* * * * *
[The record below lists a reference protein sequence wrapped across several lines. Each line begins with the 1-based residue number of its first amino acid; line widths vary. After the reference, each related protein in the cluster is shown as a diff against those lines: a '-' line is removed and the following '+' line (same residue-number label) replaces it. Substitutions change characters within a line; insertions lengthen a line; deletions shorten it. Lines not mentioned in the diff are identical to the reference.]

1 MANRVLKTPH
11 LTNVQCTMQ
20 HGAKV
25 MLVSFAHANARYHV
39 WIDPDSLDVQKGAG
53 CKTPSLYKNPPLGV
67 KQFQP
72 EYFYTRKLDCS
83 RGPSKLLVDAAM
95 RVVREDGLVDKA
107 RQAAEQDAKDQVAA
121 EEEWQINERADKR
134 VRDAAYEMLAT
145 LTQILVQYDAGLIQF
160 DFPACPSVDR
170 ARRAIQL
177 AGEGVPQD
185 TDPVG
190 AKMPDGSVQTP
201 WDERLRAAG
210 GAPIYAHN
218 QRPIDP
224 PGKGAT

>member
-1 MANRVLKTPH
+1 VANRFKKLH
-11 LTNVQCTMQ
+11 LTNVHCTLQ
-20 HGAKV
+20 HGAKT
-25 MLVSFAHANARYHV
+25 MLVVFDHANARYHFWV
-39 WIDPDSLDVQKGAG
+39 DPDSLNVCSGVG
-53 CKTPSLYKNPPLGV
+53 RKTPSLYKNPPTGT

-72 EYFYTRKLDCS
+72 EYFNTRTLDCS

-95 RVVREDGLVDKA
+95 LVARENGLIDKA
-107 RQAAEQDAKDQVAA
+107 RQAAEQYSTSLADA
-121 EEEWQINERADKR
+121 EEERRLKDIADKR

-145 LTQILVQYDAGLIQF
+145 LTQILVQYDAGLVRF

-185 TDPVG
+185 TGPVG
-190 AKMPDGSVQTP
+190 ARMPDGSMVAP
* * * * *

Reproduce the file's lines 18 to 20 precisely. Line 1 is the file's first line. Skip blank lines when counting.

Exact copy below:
177 AGEGVPQD
185 TDPVG
190 AKMPDGSVQTP